|Boykin, Deborah - Debbie|
Submitted to: Meeting Abstract
Publication Type: Abstract only
Publication Acceptance Date: 4/4/2008
Publication Date: N/A
Citation: Interpretive Summary:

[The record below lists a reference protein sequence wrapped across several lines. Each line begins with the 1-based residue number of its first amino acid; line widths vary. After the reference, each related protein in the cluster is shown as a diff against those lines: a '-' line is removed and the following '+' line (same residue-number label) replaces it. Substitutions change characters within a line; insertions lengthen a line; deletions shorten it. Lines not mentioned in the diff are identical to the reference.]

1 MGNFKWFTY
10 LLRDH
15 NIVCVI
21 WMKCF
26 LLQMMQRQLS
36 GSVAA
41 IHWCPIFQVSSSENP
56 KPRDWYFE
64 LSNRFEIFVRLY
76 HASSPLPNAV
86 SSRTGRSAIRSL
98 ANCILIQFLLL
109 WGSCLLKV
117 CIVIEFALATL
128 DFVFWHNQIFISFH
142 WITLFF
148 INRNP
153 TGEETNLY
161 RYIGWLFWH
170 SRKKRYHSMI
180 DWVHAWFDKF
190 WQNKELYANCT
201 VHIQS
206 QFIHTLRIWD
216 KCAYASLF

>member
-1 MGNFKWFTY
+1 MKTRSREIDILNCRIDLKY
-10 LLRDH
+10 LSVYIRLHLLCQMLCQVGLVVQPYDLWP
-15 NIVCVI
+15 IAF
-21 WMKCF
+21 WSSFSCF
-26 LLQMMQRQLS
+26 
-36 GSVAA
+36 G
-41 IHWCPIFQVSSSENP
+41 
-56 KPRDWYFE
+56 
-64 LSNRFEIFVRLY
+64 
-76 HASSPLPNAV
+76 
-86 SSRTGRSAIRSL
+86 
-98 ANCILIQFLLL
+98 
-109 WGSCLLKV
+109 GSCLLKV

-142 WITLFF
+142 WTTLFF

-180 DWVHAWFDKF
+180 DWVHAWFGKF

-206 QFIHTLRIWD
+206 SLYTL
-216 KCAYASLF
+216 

Technical Abstract: Invasive mound-building imported fire ants (Solenopsis spp.) affect soil quality and crop nutrient management efforts at field and landscape scales. Worker ants actively modify the physical and biogeochemical properties of soil; these alterations are the direct result of nest construction, foraging, colony-wide food sharing, and metabolic functions as well as their influences on biota in the mound soil environment. However, the impact of these soil-inhabiting pests on nutrient levels in turfgrass proximate to mounds as well as the temporal stability of imported fire ant-mediated modifications to soils and turfgrass are poorly understood. The objectives of this pilot study were two-fold: (1) assess seasonal changes in soil parameters and plant nutrients from ant-affected versus undisturbed plots in a warm-season turfgrass agroecosystem (Cynodon dactylon x C. transvaalensis – Tifway 419) at key stages in the ants’ annual nesting cycle; (2) evaluate ant-mediated assimilation/dissimilation effects on soil chemistry and their potential influences on soil processes and surrounding vegetation. Paired soil samples were collected from imported fire ant mounds and proximate control locations (0-5 cm) on 20 September, 18 December 2006, 26 February and 8 June 2007 with paired turfgrass samples (mound versus control) concurrently collected from these sites in September (coinciding with peak annual biomass) and June (peak alate production). Imported fire ant mound soils were significantly higher (P=0.05) in pH, OM, C:N ratios, total C, and Zn. Turfgrass from ant mound perimeters had significantly greater concentrations of N, S, Cu, and Fe compared to undisturbed turfgrass. These ant-mediated effects persisted across seasons. Details of imported fire ant assimilation/dissimilation effects on soil chemistry/processes may reveal avenues for development of better-integrated biological-geochemical control techniques. Results from this study will also help improve remote sensing detection tools useful for identifying and monitoring imported fire ant infestations in high-value turfgrass settings.